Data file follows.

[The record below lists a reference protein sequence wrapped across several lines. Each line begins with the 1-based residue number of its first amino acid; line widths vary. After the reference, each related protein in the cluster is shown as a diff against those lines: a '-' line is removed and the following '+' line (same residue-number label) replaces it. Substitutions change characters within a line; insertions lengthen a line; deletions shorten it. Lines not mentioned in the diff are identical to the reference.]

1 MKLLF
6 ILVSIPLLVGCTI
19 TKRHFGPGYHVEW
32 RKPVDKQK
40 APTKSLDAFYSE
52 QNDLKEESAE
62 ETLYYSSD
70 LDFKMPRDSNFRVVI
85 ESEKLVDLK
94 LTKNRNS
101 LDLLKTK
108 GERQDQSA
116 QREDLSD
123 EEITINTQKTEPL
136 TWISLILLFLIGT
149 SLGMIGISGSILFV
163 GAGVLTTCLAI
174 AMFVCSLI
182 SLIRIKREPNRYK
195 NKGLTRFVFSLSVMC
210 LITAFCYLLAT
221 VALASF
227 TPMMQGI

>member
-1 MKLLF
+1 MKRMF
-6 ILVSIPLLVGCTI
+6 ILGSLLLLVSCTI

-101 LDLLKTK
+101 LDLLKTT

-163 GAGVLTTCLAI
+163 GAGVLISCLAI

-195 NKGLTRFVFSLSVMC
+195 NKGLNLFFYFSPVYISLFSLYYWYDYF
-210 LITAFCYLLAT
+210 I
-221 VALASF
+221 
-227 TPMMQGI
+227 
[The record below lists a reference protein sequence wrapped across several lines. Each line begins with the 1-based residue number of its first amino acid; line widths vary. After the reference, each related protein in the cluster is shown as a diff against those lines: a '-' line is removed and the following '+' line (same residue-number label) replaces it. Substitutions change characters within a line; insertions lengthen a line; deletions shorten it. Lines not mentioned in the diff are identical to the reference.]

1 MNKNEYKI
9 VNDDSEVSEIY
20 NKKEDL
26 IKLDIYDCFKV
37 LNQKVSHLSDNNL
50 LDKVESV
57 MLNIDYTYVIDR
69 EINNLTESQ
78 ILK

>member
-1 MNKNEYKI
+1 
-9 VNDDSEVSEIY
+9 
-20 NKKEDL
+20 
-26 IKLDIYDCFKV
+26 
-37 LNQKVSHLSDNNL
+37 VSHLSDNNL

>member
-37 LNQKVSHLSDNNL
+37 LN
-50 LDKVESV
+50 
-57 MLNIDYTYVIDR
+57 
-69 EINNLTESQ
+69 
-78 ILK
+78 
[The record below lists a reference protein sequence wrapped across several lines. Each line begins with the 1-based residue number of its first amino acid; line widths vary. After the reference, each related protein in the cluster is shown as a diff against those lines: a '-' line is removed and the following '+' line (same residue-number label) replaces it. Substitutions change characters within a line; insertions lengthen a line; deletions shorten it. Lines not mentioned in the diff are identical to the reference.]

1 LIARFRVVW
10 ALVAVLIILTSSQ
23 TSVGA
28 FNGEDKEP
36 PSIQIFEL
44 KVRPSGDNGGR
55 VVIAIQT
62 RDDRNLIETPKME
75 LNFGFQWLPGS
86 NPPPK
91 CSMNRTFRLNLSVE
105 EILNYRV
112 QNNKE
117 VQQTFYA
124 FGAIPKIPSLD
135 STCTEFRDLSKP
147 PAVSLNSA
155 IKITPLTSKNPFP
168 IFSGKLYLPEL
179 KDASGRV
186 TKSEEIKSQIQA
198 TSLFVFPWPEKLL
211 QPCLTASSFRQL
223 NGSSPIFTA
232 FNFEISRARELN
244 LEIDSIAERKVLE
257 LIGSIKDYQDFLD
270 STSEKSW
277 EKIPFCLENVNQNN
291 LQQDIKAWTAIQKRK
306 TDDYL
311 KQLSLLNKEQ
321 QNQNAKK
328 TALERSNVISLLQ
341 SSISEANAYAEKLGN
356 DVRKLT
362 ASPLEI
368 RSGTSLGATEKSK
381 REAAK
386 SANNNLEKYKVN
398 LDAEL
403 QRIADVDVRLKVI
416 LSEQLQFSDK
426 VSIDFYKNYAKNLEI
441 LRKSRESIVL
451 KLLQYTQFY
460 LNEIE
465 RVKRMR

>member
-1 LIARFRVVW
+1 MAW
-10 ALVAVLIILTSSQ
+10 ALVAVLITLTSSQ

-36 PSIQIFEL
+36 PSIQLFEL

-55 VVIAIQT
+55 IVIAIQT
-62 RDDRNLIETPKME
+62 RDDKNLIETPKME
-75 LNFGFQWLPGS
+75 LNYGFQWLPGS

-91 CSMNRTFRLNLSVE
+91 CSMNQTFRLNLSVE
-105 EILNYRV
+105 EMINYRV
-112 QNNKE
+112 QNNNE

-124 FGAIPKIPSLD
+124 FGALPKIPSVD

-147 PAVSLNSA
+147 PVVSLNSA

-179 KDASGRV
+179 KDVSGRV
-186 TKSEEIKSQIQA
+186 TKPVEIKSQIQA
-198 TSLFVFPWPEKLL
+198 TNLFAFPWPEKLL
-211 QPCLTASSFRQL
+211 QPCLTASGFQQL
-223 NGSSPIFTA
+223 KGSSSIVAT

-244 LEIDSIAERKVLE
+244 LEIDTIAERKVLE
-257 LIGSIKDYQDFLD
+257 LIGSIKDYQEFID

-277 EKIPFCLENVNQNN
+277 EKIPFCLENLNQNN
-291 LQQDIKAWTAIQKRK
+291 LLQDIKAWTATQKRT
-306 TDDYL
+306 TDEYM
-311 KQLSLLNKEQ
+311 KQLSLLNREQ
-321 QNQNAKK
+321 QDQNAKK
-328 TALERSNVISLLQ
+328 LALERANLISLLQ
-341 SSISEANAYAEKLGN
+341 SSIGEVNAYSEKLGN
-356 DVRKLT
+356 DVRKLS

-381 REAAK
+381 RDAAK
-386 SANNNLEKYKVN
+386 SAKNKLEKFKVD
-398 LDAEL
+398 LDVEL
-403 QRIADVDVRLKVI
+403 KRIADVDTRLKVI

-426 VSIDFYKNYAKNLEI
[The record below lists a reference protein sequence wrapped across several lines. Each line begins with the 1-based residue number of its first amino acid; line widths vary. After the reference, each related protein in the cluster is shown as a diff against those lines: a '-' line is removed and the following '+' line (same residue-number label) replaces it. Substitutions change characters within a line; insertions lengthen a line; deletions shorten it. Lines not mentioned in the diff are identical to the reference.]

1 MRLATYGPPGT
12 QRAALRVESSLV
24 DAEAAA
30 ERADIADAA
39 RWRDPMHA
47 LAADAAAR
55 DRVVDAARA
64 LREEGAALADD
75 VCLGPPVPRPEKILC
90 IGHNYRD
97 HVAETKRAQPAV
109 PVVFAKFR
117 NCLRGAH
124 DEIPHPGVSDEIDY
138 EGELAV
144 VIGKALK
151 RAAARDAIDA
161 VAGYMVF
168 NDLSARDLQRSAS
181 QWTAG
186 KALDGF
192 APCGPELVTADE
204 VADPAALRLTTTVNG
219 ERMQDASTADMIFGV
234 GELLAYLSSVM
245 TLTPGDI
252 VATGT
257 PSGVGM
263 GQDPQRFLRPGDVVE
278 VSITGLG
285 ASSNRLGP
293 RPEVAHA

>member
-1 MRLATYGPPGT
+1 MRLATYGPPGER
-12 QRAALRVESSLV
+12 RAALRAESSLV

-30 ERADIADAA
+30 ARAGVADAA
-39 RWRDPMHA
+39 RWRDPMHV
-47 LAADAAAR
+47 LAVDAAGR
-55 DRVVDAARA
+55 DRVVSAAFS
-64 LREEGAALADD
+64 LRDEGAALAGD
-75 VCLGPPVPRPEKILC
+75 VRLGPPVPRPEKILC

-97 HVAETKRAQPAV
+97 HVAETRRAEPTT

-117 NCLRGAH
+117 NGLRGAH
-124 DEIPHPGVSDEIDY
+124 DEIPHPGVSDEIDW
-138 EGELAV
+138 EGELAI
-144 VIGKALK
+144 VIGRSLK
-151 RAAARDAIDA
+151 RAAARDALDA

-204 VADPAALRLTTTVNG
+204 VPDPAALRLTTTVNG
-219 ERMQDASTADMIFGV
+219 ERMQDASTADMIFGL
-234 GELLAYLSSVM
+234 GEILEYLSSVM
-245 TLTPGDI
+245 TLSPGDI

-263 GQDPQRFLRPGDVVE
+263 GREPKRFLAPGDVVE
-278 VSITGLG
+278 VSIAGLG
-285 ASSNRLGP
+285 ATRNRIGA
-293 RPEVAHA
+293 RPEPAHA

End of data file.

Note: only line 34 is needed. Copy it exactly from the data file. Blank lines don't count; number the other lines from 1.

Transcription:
-195 NKGLTRFVFSLSVMC